“What real estate agent is going to want to show this house in its condition?” said Shanna L. Smith, president and CEO of the National Fair Housing Alliance. “Shame on Bank of America.”
Bauwens said Bank of America would like the housing alliance to turn over the list of properties cited in the complaint to confirm if the bank is responsible for them, and, if so, to take corrective action. So far, the housing alliance has declined to turn over the addresses of the properties highlighted in the complaint.
“If we missed a property, we want to know about it,” Bauwens said. “It is in the best interest of the bank, investor and community for the property to be marketed and sold to new homeowners.”
Smith said the practices alleged in the complaint have continued, despite making Bank of America aware of the problems.
“Bank of America has been on notice since 2009,” Smith said. “We had several meetings with them, and they were all talk and no show.”
Smith said HUD is exploring Bank of America’s practices and that the housing alliance, possibly in conjunction with states and municipalities, could take further legal action against the bank.
Bauwens said Bank of America has been working with HUD to resolve complaints.
“We have been cooperating with HUD, and we will continue to work with them,” Bauwens said.
Including the new cities, the complaint involves 18 metropolitan areas covering more than 30 municipalities, including Chicago, Atlanta, Washington, Miami, Orlando, Fla., and Charleston, S.C.
Studies have shown that foreclosures have had a massive impact on minority neighborhoods across the nation, draining families of their wealth and leading to neighborhood decay.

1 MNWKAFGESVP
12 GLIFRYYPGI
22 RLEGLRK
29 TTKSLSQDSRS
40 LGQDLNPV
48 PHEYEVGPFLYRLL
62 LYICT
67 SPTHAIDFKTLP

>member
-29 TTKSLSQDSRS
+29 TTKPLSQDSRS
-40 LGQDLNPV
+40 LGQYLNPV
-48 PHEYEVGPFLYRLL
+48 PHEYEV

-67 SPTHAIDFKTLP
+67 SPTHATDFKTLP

According to a report from the Center for Responsible Lending, minority-owned homes have lost $1 trillion in value since 2007 due to neighboring foreclosures.
The Fair Housing Act makes it illegal to discriminate based on race, color, national origin, religion, sex, disability or familial status, as well as the race or national origin of residents of a neighborhood. This law applies to housing and housing-related activities, including the maintenance, appraisal, listing, marketing and selling of homes.
Bank of America is the second major lender to come under scrutiny for alleged violations of the Fair Housing Act in Memphis and Shelby County.
The city and county sued Wells Fargo in 2009, alleging "unlawful, irresponsible, unfair, deceptive and discriminatory" lending practices under the act.
That lawsuit alleged that loans made by Wells Fargo in predominantly black areas between 2000 and 2008 were eight times more likely to go into foreclosure than loans in white areas, though Wells Fargo made nearly four times as many loans in mainly white communities. The suit alleged 43 percent of Wells Fargo's foreclosures were in black neighborhoods, though only 15 percent of its loans originated there.
Wells Fargo eventually agreed to pay $7.5 million to end the lawsuit, funds that were earmarked for down payment and home renovation assistance programs.